Byrne to tour Baldwin County flood damage

BALDWIN COUNTY, Ala. (WALA) – Congressman Bradley Byrne got an aerial tour of the flooding in Baldwin County Friday morning.

After viewing the damage, Byrne and other county officials said more than two thousand homes were damaged.

RECORD FLOODING

It’s hard to imagine that the people who live along Fish River will ever forget this week.

Some twenty inches of rain fell in the Silverhill area of Baldwin County alone.

That led to the Fish River reaching a record level of more than 23 and a half feet.

Friday morning, Congressman Bradley Byrne, Baldwin Emergency Management Director Mitchell Sims and County Commissioner Tucker Dorsey flew over hard hit areas.

As far as whether there is enough damage to meet the requirements of declaring a federal disaster area, Byrne said, “We well exceed the minimums for FEMA, so there’s no question that we need a declaration.”

WILL THERE BE A DECLARATION?

But, there is some question as to whether it will be declared.

Byrne said, “No, its not an automatic thing, and, unfortunately, we have years of experience here with federal declarations.”

That’s why Byrne said he’s working with local officials to get damage estimates to FEMA as quickly as possible.

Sims said, “Just in the county alone, there was probably over $9 million in damage to homes, and probably $2 million or $3 million in damage to infrastructure.”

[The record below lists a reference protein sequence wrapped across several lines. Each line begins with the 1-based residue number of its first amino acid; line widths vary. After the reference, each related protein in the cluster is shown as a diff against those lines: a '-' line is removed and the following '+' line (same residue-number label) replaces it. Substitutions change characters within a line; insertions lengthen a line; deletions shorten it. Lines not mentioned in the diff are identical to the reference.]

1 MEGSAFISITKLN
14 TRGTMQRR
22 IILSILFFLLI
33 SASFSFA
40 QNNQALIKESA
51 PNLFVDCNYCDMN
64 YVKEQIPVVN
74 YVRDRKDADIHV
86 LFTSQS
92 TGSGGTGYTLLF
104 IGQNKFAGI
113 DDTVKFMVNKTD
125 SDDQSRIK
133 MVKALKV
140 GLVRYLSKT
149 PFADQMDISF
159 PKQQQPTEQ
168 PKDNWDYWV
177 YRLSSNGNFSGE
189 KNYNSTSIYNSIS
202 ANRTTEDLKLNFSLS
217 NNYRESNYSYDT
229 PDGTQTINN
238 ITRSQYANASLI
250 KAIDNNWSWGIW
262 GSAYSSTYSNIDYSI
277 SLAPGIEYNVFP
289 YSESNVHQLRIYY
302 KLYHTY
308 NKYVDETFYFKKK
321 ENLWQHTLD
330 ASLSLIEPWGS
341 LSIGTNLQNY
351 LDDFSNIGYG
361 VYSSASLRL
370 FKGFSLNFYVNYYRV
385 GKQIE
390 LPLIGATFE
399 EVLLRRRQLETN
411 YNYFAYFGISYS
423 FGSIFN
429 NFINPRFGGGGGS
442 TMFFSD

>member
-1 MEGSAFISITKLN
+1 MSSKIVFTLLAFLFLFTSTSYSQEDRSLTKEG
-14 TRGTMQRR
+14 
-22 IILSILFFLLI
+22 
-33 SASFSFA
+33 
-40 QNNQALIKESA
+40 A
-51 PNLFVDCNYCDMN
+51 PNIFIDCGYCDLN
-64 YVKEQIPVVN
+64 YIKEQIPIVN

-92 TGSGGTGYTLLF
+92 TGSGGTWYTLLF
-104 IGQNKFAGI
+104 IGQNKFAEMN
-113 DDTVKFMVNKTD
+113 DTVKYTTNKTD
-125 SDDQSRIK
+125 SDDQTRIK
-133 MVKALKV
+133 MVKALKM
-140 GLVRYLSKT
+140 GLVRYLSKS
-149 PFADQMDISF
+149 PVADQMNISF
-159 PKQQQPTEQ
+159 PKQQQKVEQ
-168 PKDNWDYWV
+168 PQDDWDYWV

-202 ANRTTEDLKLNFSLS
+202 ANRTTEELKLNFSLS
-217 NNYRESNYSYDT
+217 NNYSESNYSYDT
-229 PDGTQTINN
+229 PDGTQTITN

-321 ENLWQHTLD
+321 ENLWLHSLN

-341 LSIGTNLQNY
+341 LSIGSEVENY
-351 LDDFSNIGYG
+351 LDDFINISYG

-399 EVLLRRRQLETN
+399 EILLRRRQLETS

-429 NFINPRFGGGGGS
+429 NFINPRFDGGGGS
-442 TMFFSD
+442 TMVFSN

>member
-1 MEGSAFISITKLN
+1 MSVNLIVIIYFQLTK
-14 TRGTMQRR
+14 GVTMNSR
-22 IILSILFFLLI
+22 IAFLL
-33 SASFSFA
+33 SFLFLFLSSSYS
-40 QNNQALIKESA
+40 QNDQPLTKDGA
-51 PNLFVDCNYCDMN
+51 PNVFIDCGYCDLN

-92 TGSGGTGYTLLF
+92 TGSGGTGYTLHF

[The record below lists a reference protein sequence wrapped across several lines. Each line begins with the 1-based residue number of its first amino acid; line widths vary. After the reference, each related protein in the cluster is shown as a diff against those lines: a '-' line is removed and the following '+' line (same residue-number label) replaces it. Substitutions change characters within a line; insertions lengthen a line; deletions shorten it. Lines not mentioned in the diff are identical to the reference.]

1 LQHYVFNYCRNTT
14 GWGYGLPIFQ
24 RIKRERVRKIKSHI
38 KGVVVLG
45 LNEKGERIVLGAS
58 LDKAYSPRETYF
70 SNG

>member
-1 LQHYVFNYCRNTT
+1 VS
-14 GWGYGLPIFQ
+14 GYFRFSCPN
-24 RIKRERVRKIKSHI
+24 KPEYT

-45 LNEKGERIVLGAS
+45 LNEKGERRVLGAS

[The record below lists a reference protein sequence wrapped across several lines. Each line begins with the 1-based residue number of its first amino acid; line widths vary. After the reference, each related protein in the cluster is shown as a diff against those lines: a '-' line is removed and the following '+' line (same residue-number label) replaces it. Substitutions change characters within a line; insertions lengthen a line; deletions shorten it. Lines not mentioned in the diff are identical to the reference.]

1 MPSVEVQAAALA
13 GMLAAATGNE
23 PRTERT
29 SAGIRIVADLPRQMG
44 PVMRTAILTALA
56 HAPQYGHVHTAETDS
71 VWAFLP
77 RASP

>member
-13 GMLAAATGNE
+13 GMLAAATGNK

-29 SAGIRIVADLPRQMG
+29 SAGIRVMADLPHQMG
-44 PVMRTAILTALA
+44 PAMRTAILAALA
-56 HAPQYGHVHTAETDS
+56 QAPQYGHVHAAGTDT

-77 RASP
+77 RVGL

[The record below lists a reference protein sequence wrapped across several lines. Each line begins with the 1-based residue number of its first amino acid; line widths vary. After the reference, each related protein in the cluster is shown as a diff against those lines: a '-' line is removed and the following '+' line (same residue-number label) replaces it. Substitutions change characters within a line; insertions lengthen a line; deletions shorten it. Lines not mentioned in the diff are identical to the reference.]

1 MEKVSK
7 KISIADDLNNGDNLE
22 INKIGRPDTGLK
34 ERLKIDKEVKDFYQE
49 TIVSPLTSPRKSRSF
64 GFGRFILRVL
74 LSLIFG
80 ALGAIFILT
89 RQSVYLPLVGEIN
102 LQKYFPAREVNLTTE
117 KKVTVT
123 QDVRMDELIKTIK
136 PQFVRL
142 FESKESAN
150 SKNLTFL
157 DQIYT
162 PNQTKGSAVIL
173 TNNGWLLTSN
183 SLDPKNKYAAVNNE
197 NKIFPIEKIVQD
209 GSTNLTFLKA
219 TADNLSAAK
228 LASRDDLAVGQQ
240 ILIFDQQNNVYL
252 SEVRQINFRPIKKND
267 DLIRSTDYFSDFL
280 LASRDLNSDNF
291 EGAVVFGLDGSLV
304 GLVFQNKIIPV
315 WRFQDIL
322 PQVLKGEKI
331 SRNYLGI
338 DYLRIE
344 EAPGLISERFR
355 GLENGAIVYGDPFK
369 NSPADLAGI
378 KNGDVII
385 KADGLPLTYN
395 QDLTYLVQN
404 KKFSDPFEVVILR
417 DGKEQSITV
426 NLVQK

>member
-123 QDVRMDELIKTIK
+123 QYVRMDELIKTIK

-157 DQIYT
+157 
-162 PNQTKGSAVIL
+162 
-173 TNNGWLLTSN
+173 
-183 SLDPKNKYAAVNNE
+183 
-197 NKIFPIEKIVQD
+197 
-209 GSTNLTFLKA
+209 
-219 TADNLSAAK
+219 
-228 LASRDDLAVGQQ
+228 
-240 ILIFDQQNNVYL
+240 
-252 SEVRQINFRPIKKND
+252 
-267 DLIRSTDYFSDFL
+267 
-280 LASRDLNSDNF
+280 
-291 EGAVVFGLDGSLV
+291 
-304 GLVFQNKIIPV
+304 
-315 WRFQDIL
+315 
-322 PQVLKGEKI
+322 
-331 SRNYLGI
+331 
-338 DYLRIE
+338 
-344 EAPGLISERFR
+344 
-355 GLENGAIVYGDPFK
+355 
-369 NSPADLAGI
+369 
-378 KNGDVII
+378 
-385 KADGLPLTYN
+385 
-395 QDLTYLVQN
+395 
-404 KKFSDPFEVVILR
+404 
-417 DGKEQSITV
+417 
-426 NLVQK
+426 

And, Sims said those are the early estimates in the county, not including cities.

COUNTY HAS EMERGENCY MONEY

County Commissioner Tucker Dorsey said the county does have enough emergency money on hand to fix roads.

Dorsey said, “We have a regular meeting on Tuesday, but I think we’re going to meet Monday to approve the contracts for some of these larger washouts.

Specifically, I think we’re bidding those out in packages. (We’ve) got to quantify them, give the contractors a weekend to look at them.”

But, a federal disaster declaration would allow the county to get reimbursed.

The big push now begins.

Dorsey said to fix roads alone in Baldwin County, he estimates it will take at least $5 million.

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